Jesus took bread, gave thanks and broke it, and gave it to his disciples.
“Can I not do with you as this potter does?” declares the LORD.
She broke the jar and poured the perfume on his head.
A brief disclaimer by way of testimony. This past Sunday our family—my parents, my brother, and I—sat side-by-side in worship for the first time in years. There was no significance to this; it was a pragmatic decision based on my midday flight out of Tampa and concerns about Super Bowl traffic. My brother’s church is closer to the airport, so it made sense to worship there. The experience became all the lovelier by it being First Sunday, allowing our family to take Communion together. As the elements were distributed, the pastor’s remarks opened new meaning in the Lord’s Supper I’d not heard and will never forget. Normally I avoid replicating messages here I’ve heard elsewhere. But this one merits repeating for its eloquent timeliness. The pastor’s observation about breaking bread turned my thoughts to other Biblical accounts of breakage and what they might tell us.
After acknowledging the bread’s prophetic import as the body of Christ, the pastor encouraged us also to think of it as a metaphor for God’s work in our lives. Jesus took bread, blessed it, broke it, and gave it to His disciples. God does the same thing when we avail ourselves to Him. He takes us, blesses us, breaks us, and returns our lives to live for His glory. The breaking is crucial because it removes passions and propensities bearing no resemblance to our Maker. It forces us to reconcile our lives to His image, to become the beings He created us to be. Breaking deconstructs our personalities—attitudes and habits we adopt for survival and success—to clear away debris that hinders full expression of God’s presence in us. What’s more, the pastor said, it’s a repetitive process. When turmoil incites us to doubt God’s providence, He takes our problems, blesses them, breaks them, and returns them to us to manage according to His plan and will.
Jeremiah 18 gives us a powerful description of how this works. God sends the prophet to a pottery and says He’ll speak to him there. Jeremiah watches the potter at the wheel, but as the pot takes shape, the potter sees flaws that mar its beauty and usefulness. “So the potter formed it into another pot, shaping it as seemed best to him,” Jeremiah notes and God underscores the message: “Can I not do with you as this potter does? You’re like clay in My hand.” God is creativity in its purest, highest form. He brooks no interest in churning out cookie-cutter saints. He molds each of us so every life is fashioned in His image, yet no two lives look the same or serve the same purpose. As He shapes us, however, our clay often resists His touch. It’s stubbornly imperfect, and when flaws surface, He doesn’t gloss over them. He breaks us down and begins again. This requires our patience and trust because transitions from one shape to another give no sign of what we’ll become. It’s vital we know we’re in His hands. Breaking down always improves us. The Potter never fails to reshape our lives for the better.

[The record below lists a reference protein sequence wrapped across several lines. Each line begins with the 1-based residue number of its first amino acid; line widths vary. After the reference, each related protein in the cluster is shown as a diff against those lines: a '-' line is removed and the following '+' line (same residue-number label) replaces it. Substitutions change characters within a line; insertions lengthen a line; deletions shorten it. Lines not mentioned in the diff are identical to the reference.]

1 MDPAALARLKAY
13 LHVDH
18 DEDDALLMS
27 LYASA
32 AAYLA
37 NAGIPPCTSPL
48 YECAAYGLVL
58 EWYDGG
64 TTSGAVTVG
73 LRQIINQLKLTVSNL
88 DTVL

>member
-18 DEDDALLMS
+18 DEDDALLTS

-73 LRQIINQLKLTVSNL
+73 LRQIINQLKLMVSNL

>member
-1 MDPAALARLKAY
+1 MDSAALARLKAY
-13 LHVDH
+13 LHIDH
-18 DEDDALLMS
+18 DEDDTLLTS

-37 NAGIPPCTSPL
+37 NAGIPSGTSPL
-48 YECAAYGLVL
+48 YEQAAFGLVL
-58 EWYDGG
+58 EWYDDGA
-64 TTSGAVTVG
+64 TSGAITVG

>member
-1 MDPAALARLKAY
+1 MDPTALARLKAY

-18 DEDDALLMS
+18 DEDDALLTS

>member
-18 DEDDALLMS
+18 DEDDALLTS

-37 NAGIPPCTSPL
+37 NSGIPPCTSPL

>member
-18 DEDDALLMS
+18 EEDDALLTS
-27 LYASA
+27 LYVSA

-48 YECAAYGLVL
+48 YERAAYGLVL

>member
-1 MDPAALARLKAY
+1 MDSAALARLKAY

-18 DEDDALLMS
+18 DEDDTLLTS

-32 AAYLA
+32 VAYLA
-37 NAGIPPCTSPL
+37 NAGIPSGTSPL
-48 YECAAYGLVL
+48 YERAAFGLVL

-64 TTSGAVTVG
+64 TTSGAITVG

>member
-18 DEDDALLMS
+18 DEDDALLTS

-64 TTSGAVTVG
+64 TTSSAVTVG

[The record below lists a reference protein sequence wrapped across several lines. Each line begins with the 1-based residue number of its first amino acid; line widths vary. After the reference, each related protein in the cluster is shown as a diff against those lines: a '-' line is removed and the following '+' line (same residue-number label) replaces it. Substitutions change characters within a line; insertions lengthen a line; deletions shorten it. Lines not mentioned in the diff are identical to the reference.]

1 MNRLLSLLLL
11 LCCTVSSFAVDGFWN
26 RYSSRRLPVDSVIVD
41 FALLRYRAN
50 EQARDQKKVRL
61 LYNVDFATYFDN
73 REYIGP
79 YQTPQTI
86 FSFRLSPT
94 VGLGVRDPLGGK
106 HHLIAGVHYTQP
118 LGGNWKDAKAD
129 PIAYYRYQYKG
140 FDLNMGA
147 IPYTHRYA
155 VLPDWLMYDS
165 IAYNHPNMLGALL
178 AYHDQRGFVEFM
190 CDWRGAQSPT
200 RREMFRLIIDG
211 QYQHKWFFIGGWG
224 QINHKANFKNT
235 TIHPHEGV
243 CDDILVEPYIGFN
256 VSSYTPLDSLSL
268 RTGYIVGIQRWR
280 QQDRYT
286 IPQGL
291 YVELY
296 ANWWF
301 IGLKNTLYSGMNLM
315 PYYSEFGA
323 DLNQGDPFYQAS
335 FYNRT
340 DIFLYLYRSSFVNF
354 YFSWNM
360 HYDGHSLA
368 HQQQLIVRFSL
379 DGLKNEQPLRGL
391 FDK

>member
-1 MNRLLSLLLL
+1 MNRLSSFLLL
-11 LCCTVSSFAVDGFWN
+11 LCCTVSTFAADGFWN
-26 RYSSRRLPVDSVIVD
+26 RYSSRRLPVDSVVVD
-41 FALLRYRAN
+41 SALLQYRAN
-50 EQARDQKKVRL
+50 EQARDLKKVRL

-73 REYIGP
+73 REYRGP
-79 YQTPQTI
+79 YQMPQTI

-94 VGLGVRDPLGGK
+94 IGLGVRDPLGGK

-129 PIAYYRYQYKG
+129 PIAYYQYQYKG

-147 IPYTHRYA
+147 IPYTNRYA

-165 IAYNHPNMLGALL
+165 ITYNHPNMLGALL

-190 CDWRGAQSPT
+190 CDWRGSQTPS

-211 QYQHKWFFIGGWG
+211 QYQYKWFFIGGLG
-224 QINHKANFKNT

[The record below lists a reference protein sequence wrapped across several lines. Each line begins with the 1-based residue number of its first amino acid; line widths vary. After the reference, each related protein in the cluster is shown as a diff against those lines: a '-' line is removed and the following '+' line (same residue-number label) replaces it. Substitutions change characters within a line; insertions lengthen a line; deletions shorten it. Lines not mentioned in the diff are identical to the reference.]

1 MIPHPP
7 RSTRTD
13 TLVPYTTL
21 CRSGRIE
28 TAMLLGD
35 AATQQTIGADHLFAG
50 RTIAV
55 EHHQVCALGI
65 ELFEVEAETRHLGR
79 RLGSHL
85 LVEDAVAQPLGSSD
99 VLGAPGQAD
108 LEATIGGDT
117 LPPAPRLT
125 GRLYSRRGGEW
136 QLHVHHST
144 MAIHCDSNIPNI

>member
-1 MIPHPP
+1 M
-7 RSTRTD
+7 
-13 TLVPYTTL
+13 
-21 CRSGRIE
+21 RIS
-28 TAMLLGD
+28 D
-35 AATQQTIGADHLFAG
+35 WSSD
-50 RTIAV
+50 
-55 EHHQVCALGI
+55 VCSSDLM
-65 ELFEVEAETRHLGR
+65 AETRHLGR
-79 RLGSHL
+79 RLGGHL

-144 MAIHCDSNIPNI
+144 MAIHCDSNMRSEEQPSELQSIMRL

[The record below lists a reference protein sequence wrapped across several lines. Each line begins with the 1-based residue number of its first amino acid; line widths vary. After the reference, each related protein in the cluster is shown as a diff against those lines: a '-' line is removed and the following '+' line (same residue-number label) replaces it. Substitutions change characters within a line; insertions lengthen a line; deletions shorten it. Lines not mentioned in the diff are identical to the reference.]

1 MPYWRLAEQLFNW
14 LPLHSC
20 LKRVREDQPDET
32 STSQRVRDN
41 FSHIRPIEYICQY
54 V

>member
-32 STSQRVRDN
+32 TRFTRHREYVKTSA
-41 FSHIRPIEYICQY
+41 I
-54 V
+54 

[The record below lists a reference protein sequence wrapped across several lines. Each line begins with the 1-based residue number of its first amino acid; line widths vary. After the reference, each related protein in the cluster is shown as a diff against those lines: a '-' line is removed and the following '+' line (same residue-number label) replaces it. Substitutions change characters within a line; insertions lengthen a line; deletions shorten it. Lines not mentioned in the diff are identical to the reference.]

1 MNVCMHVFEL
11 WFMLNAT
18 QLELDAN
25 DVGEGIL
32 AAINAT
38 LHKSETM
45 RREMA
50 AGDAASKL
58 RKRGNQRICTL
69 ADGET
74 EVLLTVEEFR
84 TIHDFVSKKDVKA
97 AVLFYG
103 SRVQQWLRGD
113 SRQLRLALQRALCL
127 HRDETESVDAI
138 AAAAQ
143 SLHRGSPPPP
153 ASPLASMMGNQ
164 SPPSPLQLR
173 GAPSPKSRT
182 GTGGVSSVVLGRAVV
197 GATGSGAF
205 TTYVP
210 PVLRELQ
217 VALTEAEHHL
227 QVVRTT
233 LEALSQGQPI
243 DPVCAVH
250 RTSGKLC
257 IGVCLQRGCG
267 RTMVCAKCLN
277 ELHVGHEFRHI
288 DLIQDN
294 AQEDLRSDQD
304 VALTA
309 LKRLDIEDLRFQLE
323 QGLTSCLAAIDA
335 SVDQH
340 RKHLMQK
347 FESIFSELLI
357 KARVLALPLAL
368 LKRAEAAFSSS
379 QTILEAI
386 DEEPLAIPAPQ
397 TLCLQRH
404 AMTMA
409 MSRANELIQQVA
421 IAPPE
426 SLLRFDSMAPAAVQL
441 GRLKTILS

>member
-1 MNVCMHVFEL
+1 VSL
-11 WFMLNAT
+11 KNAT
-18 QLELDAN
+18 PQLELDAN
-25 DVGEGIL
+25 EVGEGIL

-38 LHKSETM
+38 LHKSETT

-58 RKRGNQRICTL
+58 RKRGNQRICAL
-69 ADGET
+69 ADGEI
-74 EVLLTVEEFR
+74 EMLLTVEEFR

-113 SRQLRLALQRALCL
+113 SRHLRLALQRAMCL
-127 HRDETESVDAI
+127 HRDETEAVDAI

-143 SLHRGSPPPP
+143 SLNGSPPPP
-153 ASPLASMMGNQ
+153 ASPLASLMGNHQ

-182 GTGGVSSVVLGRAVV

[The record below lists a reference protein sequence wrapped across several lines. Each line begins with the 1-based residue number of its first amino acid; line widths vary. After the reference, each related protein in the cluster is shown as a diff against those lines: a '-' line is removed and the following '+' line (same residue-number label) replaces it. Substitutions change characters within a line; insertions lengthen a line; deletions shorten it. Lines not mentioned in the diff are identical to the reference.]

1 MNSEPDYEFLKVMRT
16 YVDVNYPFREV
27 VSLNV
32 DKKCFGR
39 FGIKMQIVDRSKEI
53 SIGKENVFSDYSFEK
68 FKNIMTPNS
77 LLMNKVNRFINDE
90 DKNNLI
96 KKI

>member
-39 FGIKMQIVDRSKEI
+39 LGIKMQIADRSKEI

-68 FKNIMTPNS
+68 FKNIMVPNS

As God breaks and reshapes us, it’s our job to break open. In Mark 14, a woman comes to Jesus with an alabaster jar of expensive perfume. She breaks it open and pours the perfume on Christ’s head. The audacity of her adoration outrages some onlookers. They harshly rebuke her for wasting such a valuable asset on worship when she could have sold the perfume and given her profits to the poor. “Leave her alone,” Jesus tells them. “She’s done a beautiful thing by anointing my body in anticipation of my burial.” In other words, she’s attuned to God’s will and focused on the big picture. Each of us possesses valuable assets—talents and capabilities we could easily convert for personal gain and channel into good works. But the woman’s example teaches us the beauty of breaking open in service to God. Our boldness in doing so will rankle some for not conforming to their standards. So be it. “She did what she could,” Jesus says in the woman’s defense—not to imply others could do better than she, but suggesting her gesture was unique to her. By acting in expectancy, she foreshadowed the women who first witnessed the risen Christ after going to the tomb to anoint His body. We likewise should break open in anticipation of the day when others like us will meet the living Savior face to face.
This brings us full circle. Paul’s instructions for the Communion sacrament conclude with this: “Whenever you eat this bread and drink this cup, you proclaim the Lord’s death until he comes.” (1 Corinthians 11.26) In this sense, breaking bread, breaking down, and breaking open are all of a piece. They testify of Christ’s consummate sacrifice of love and point to the power of His resurrection. Breakage demands humility and submission. Yet without it we’ll never rise triumphantly to new life.
Breakage brings triumph.
(Tomorrow: Whaddya Know?)